Day One Society Unveils New Youth Detox Beds
Kamloops, B.C. – Day One Society, formerly, the Kamloops Society for Alcohol and Drug Services, unveiled their new youth withdrawal management – or “detox” – beds, on Monday, June 26. The event marked a significant milestone for the organization as it helps to address the urgent need of youth seeking recovery and support for substance use issues.
An event included a guided tour of Day One Society's new youth area of the facility, highlighting the youth withdrawal management beds. These five new beds, funded by Interior Health, will play a vital role in addressing the pressing needs of youth in the region who are seeking recovery from substance use issues.
The demand for the Society’s services has surged in recent years, driven by the far-reaching effects of the toxic drug crisis. The situation has further been exacerbated by additional challenges brought about by the COVID-19 pandemic.
"We are so pleased to open the new youth detox beds at Day One Society's Phoenix Centre location, as they are a welcome addition to complete the circle of care for our youth. With these beds, we can provide the best possible care to the youth and families in Kamloops and the surrounding region, ensuring timely and professional support. We firmly believe that healthy youth equates to healthy communities and a healthy future for all,” said Marilyn McLean, Board Chair of the Society.
The five new in-patient beds for withdrawal management, are for youth ages 24 and under with young people between the ages of 19 and 24 possibly being placed in the adult unit as and when appropriate/required.
Siân Lewis, Executive Director, Day One Society expressed her gratitude for the timely allocation of funding for the beds. "The toxic drug supply has claimed too many lives within our community. These new beds come at a critical time, allowing us to extend our support and care to those who need it most. By offering a separate wing for our youth, we can provide a secure and tailored environment, instilling confidence in our youth who are on a recovery journey."
In the past, the Society accommodated youth within the 20-bed adult unit, providing an entire room to a youth in a two-bedroom setup, which meant less access for adults. Now, with the opening of the new beds in a separate wing, the Society has a specific space for youth. Day One Society also took this opportunity to renovate their East wing, to update it with new bright colours and furnishings.
“It is vitally important that we have resources such as these withdrawal management beds, customized to meet the unique needs of young people in our region,” said Richard Harding, Interior Health VP clinical and support services. “It’s never linear but the opportunity for withdrawal management can serve as a first step in a young person’s journey to address concerns around substance use.”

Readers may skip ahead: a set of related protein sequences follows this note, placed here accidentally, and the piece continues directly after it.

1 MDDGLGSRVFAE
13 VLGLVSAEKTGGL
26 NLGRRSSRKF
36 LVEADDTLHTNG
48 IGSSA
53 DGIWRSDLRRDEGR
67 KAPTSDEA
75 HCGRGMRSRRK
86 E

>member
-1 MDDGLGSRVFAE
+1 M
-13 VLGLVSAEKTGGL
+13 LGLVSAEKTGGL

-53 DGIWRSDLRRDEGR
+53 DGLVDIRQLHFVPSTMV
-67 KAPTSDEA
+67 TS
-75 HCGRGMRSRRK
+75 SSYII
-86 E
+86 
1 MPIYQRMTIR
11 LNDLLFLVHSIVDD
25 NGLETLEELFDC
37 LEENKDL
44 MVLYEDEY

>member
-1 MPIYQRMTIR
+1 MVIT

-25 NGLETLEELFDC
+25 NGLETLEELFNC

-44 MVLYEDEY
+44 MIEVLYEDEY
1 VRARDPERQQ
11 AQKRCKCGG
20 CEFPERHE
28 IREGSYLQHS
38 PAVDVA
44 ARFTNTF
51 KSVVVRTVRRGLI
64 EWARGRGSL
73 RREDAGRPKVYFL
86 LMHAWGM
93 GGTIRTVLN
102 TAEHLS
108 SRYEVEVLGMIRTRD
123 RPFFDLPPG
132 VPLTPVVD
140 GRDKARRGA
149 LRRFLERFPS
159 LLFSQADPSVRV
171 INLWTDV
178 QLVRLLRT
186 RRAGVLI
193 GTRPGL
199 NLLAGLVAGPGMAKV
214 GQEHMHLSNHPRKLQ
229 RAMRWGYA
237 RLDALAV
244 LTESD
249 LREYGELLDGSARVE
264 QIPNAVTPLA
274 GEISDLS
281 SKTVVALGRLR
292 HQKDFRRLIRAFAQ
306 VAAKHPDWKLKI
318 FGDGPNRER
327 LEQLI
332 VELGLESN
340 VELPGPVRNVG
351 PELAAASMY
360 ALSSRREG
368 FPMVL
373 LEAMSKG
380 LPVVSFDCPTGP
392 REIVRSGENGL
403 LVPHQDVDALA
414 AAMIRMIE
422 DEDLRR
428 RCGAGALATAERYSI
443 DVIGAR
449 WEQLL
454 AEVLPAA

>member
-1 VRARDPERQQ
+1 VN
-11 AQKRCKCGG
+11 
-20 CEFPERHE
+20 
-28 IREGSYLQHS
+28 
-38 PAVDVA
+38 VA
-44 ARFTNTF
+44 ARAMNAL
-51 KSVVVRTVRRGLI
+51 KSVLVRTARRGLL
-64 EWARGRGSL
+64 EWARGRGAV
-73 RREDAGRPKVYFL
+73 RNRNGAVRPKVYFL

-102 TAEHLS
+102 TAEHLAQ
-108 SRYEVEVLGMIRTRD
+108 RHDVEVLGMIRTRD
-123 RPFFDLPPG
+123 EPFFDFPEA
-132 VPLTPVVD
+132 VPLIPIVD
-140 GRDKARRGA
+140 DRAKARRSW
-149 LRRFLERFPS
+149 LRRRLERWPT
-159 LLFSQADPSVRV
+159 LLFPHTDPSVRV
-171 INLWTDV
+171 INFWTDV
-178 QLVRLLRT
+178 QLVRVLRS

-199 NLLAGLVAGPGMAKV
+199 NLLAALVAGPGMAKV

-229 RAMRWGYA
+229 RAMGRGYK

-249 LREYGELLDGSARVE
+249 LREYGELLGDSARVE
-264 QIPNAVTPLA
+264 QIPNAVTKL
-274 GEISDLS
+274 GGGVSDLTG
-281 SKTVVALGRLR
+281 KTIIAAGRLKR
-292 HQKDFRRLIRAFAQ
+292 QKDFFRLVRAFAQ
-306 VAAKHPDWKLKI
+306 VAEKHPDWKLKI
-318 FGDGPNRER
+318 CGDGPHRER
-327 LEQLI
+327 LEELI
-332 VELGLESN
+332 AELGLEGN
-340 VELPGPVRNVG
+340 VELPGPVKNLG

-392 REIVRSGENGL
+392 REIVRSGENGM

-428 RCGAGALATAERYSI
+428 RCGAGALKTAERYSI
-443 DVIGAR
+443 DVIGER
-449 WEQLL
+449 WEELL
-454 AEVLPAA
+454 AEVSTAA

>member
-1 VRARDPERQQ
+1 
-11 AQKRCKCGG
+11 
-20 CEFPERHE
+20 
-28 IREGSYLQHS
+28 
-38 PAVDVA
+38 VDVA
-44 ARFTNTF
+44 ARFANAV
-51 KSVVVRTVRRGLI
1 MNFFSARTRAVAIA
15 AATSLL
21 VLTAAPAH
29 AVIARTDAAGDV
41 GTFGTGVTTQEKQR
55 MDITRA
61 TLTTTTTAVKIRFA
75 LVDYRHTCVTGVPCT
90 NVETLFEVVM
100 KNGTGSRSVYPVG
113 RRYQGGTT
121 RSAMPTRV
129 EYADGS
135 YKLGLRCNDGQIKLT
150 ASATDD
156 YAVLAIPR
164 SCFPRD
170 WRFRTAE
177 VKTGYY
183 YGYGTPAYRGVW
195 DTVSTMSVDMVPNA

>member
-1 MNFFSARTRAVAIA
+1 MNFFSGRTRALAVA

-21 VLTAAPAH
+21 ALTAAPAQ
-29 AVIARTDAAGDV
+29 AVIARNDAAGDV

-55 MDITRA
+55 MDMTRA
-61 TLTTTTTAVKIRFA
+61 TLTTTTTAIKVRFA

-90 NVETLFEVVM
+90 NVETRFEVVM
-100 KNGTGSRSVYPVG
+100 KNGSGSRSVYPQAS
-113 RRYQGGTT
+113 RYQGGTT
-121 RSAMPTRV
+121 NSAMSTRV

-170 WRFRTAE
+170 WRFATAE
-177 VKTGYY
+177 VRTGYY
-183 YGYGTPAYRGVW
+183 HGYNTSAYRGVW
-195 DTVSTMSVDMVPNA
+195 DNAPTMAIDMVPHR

In addition to unveiling the new beds, Day One Society showcased its commitment to honouring the land and the local Indigenous community by collaborating with Tk'emlúps te Secwépemc to integrate the Secwépemc language on their new signage. This meaningful collaboration serves as a powerful gesture, recognizing the significant number of Indigenous individuals seeking support from the Society. The toxic drug crisis has disproportionally impacted Indigenous people.
“Acknowledging and respecting the Indigenous land and people where our centre operates is important to us. Incorporating the Secwépemc language in our signage is one way we show our commitment to inclusivity and cultural relevance. We strive to create a welcoming and inclusive environment for all individuals accessing our services,” said Lewis.
The press event was an invite-only gathering, due to limited space. In recognition of the interest and support from various stakeholders, Day One Society is organizing private tours in the coming days. This will provide an opportunity for others to see the new youth area of the centre and learn how the Society provides exceptional care.
“With the unveiling of these new youth detox beds and the integration of the Secwépemc language in our signage, we are taking the steps as a Society to reinforce our dedication to providing a safe, culturally relevant, and inclusive environment for all seeking support, while increasing our capacity to care for more people who need help, hope, and healing. Together, we can build a stronger, healthier, and more resilient community,” said McLean.
Photos by Katelyn Faulkner
Photo 1 - (L to R) Interior Health's Jessica Bridgeman (left) and elder Freda Jules join Day One Society executive director Sian Lewis (centre), Interior Health director of mental health Carla Mantie and Day One Society board of directors president Marilyn McLean to officially open the new youth detox wing on June 26, 2023.
Photo 2 - Youth Detox Room at Day One Society’s Phoenix Centre.
For further information regarding Day One Society, its new youth detox beds, and its dedication to supporting youth and families on their journey to recovery, please visit, www.dayonesociety.ca.
Aleece Laird, Communications Liaison | firstname.lastname@example.org | 250.574.0221
About Day One Society
Day One Society provides services to bring help, hope, and healing to community members.
The mandate is to: provide medically supported withdrawal management treatment to those struggling
with substance use issues; education, counselling, outreach, and support to youth and families impacted
by substance use, and; education to the larger community, raising awareness about the issue of substance use.